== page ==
A new study published in the June issue of Gastroenterology presents the first evidence that dietary probiotics may modulate human brain activity. Previous studies show that changes in rodent gut microbiota alters emotional behavior, signaling mechanisms, and visceral nociceptive reflexes. In addition, a growing body of evidence supports the theory that gut microbiota influence emotional behavior through underlying brain mechanisms.

Previously completed rodent studies demonstrate the important role of gut microbiota in brain development, resultant adult pain responses, and emotional behaviors. A change in adult mice's normal gut flora (via fecal transplants, antibiotics, or probiotics) has also been shown to modify pain, emotional behaviors, and brain biochemistry. These findings suggest microbiota have a homologous effect on normal human behavior by altering brain chemistry and changing metabolic products. This could mean that microbiota play a role in the pathophysiology of psychiatric diseases and chronic abdominal pain syndromes. Still, the underlying mechanisms for these responses remain poorly understood.

In order to explore a similar connection in humans, Danone Research - a multinational food-products corporation--funded a study of healthy women who consumed probiotic-containing yogurt (fermented milk product with probiotic (FMPP)) for 4 weeks. This study recruited 36 healthy women (i.e. women without gastrointestinal or psychiatric symptoms) to consume either FMPP, non-probiotic yogurt, or nothing twice daily for 4 weeks. The fermented milk product with probiotics (FMPP) contained Bifidobacterium animalis subsp Lactis, Streptococcus thermophiles, Lactobacillus bulgaricus, and Lactococcus lactis subsp Lactis.

Participants underwent functional magnetic resonance imaging (fMRI) before and after the intervention in order to measure brain response in a resting state versus during an emotion-recognition task. The emotion-recognition task required the participants to view a series of pictures with angry or scared people and matching to other faces showing the same emotions. This task measured rapid, preconscious, and conscious brain responses to emotional stimuli. The probiotic group showed significantly reduced activity in the functional networks of affective, viscerosensory, and somatosensory cortices during the emotional reactivity task. Women who consumed FMPP also had greater connectivity between the periaqueductal grey matter of the midbrain and cognition-associated areas of the prefrontal cortex during the task. Women who did not consumer probiotic yogurt did not experience any of these neurological changes. Consequently, the study found that ingestion of certain bacterial strains has an effect on the host.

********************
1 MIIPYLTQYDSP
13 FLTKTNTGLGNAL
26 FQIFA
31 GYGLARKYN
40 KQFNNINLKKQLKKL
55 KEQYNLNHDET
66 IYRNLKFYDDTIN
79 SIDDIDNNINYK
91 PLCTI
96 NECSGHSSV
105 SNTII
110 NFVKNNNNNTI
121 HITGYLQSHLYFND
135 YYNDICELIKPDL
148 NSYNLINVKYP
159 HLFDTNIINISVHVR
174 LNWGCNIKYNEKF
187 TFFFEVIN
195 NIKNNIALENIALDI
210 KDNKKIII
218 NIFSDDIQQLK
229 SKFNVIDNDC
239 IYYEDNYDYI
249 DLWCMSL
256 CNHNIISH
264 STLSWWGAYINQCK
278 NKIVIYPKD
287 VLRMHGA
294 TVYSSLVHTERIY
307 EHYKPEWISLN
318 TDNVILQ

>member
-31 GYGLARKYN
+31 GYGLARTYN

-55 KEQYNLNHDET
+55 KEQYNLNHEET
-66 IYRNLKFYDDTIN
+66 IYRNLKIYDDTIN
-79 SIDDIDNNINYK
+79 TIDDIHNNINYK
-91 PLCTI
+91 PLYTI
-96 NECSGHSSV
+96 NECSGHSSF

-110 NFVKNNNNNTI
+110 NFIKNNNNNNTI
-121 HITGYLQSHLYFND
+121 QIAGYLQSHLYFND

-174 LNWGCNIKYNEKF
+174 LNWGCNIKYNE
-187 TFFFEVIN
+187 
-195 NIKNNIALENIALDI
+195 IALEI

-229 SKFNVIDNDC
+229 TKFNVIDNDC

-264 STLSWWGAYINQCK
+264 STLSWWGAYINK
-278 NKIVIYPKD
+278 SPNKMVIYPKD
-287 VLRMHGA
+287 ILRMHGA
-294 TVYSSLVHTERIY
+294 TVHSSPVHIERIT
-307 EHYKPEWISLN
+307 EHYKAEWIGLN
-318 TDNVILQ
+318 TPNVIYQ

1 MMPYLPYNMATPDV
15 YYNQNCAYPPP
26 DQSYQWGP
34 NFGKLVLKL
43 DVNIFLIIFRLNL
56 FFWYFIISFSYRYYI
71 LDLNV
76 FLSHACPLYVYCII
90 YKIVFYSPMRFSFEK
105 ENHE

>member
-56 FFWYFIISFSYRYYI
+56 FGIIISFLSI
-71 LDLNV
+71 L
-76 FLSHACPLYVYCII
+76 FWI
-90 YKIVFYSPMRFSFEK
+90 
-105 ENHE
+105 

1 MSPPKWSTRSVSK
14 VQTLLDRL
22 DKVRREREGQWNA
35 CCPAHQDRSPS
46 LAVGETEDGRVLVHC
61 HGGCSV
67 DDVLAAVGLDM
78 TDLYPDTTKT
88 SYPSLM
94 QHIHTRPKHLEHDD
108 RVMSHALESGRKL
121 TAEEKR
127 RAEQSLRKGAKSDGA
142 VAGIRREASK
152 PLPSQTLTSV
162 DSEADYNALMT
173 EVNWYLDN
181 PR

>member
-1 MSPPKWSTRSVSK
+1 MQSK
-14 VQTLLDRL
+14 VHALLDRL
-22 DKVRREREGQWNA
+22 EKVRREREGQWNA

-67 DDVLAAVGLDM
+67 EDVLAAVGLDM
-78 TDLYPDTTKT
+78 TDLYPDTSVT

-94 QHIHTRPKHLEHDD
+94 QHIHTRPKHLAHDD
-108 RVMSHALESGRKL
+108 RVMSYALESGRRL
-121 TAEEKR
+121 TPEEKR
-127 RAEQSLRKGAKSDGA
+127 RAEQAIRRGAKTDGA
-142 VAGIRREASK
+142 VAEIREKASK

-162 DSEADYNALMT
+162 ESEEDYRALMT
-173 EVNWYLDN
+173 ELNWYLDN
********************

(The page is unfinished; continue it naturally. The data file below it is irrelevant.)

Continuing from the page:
"Chronic ingestion of FMPP" by health women resulted in strong neurological responses in reaction to negative context. In particular, the sensory brain along with the prefrontal cortex, the temporal cortex, parahippocampal gyrus, and the periaqueductal grey matter underwent connectivity changes. Based on previous findings in mice these changes may be induced by either systemic metabolic changes related to FMPP intake or by altered vagal afferent signaling to the nucleus tractus solitarii (NTS) and connected brain regions via PAG.

This is the first evidence of a probiotic interaction with the central processing of emotions and sensation in the human brain. Since limited evidence exists, a beneficial relationship cannot be established nor can findings be applied to anyone other than healthy women. However, further research can identify the signaling pathways between the brain and microbiota and inform treatments for conditions associated with gut dybiosis. Essentially, this study's findings will allow for expanded research to study new strategies in the treatment and prevention of digestive, mental, and neurological disorders.

About Author / Additional Info:
Original study: http://gastrojournal.org/article/S0016-5085%2813%2900292-8/

Lisa Opdycke is a New York-based writer and editor. Lisa is originally from a small town in northeastern Indiana. She completed her undergraduate coursework in Human, Biology, Health, & Society at Cornell University in 2011. She received her Bachelor of Science with honors after completing her honors thesis project entitled, "Bovine Seminal Plasma Protein Loss during Capacitation of Fresh and Frozen-Thawed Sperm." Lisa begins her master's studies in public policy at Brown University in the fall following two years at Weill Cornell Medical College-New York Presbyterian Hospital.